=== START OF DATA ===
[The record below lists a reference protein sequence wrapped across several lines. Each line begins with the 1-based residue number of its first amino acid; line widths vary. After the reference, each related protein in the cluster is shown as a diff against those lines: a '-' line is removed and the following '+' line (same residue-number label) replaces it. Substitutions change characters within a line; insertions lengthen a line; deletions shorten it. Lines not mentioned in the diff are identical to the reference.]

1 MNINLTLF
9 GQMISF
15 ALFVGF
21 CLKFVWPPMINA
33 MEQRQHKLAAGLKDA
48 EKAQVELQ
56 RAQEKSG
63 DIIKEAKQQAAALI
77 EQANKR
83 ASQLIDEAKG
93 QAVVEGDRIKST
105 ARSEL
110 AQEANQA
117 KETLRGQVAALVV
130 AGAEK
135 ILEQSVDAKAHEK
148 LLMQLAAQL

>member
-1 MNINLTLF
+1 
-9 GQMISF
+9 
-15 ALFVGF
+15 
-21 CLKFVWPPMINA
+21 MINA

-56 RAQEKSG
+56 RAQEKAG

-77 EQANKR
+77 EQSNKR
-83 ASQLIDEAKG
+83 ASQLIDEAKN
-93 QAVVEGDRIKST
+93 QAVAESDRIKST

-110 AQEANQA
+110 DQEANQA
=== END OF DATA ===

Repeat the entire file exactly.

[The record below lists a reference protein sequence wrapped across several lines. Each line begins with the 1-based residue number of its first amino acid; line widths vary. After the reference, each related protein in the cluster is shown as a diff against those lines: a '-' line is removed and the following '+' line (same residue-number label) replaces it. Substitutions change characters within a line; insertions lengthen a line; deletions shorten it. Lines not mentioned in the diff are identical to the reference.]

1 MNINLTLF
9 GQMISF
15 ALFVGF
21 CLKFVWPPMINA
33 MEQRQHKLAAGLKDA
48 EKAQVELQ
56 RAQEKSG
63 DIIKEAKQQAAALI
77 EQANKR
83 ASQLIDEAKG
93 QAVVEGDRIKST
105 ARSEL
110 AQEANQA
117 KETLRGQVAALVV
130 AGAEK
135 ILEQSVDAKAHEK
148 LLMQLAAQL

>member
-1 MNINLTLF
+1 
-9 GQMISF
+9 
-15 ALFVGF
+15 
-21 CLKFVWPPMINA
+21 MINA

-56 RAQEKSG
+56 RAQEKAG

-77 EQANKR
+77 EQSNKR
-83 ASQLIDEAKG
+83 ASQLIDEAKN
-93 QAVVEGDRIKST
+93 QAVAESDRIKST

-110 AQEANQA
+110 DQEANQA